Retail:Next Studies: Investing in the Shopper Experience
Price, product selection and technology can only take you so far in retailing
today because they can be matched by competitors. When it comes to creating
happy consumers, retailers need to deliver unique shopping experiences and
customer service that meets shoppers’ expectations. Living up to those expectations
is what ultimately determines how consumers perceive a retailer. Those are
the key takeaways from the third in the Retail:Next series of RetailWire surveys
conducted by Dechert-Hampe & Co. As opposed to gathering consumer perceptions, the series polls the retail industry experts and practitioners that make up the RetailWire.com audience.
Earlier this week, during a webinar to announce the results of the research, Ben
Ball, senior vice president, Dechert-Hampe, told attendees that responses to
the question of what determines customer satisfaction broke out into three
- Shopping experience and customer satisfaction.
- Product assortment.
“Shopper experience and customer service clearly separated themselves from
the rest of the pack.” said Mr. Ball. “That makes a lot of sense
when you think about it. ‘Does the store meet my expectations?’ ‘Was I well
taken care of if I had a problem?’ Those are the first two things I want to
know as a consumer or shopper. Product assortment sort of fell in the middle
range here. ‘Could I find what I need?’ And interestingly enough, ‘Was I happy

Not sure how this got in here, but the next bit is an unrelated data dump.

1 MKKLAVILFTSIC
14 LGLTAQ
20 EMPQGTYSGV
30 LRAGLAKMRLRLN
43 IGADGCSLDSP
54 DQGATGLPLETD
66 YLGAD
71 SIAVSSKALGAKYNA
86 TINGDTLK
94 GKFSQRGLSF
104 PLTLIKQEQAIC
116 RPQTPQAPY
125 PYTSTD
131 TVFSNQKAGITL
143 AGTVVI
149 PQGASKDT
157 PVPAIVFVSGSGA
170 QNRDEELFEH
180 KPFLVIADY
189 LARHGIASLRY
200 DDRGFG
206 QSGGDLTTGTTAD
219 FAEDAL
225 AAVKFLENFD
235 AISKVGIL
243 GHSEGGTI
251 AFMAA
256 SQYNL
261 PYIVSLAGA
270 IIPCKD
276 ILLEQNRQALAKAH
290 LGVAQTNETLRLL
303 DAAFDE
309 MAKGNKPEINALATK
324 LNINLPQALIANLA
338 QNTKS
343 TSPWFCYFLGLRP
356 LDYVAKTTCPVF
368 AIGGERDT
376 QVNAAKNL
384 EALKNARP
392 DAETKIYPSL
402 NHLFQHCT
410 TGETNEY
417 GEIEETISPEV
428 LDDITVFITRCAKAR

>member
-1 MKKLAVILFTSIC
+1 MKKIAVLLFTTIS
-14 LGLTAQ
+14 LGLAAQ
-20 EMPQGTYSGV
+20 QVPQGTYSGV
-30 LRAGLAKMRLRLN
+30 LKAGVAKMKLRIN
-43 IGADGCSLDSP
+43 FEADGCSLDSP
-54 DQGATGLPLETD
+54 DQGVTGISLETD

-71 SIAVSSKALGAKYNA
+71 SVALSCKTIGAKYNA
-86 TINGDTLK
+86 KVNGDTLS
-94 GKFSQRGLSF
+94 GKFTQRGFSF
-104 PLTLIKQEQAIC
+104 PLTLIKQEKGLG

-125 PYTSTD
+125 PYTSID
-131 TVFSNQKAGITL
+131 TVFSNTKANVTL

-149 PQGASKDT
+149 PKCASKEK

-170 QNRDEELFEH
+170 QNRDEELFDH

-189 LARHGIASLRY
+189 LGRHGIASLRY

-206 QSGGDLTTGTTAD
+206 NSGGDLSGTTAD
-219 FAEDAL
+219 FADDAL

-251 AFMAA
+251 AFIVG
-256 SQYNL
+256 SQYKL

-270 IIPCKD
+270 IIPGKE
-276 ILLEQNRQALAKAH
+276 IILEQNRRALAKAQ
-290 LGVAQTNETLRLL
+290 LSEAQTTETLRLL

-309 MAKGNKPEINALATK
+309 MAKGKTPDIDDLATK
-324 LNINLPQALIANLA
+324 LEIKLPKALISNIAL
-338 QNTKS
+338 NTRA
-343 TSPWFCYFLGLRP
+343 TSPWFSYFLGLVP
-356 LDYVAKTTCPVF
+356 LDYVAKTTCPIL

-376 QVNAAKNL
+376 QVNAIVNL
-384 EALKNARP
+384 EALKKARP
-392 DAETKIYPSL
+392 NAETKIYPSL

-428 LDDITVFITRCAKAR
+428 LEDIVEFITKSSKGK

with the price in terms of deals, promotions, etc.?'”
Here are the factors that most influence the shopping experience, according to
our survey respondents, using a five-point scale:
Ultimately, the study showed, the fundamentals of retailing
Chris O’Malley, director of retail marketing for Intel Corporation’s
Embedded & Communications Group (sponsor of the study), observed, for example,
that “technology by itself is relatively useless.” Technology in
the retail environment only works, he said, if it helps stimulate various shopping
behaviors that lead to sales.
A case in point is the Apple Store, which respondents rated well above all
others as the retailer delivering the best shopping experience.
Dechert-Hampe’s Ball, some might question how the research could show technology
being down on the list of ways to improve the shopping experience when Apple,
a store that totally revolves around the use and sale of technology, tops the
list of retailers that get it.
“People are underestimating Apple’s mastery of the fundamentals,” he
said. “If it were just the technology, Circuit City and CompUSA would
have been on this list instead of in Chapter 11. I think the ability to experience
the products that Apple provides; the knowledgeable brand advocates that are
there in the store; the encouragement to have you be completely immersed in
the technology and the applications; the product themselves; and right down
to the customer service provided by the Genius Bar are all outstanding examples
of Apple understanding and really maximizing the fundamentals of the shopper
experience. Now they are also using technology because that’s their product
to do it in a very differentiated way.”
Discussion Questions: What do you think are the top factors influencing
the customer experience in stores today? What means to improving the customer
experience do you think are most commonly overlooked?